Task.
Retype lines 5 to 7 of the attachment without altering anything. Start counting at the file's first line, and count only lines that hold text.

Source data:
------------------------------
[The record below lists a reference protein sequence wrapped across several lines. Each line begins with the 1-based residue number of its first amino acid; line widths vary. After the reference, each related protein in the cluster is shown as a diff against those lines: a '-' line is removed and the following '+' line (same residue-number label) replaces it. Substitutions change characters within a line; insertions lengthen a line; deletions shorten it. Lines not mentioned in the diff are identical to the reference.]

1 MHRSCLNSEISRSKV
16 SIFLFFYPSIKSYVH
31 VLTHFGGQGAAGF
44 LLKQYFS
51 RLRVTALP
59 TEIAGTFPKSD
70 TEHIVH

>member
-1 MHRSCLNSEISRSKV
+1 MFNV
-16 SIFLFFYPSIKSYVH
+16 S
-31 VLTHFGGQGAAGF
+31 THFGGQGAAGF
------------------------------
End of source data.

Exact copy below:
44 LLKQYFS
51 RLRVTALP
59 TEIAGTFPKSD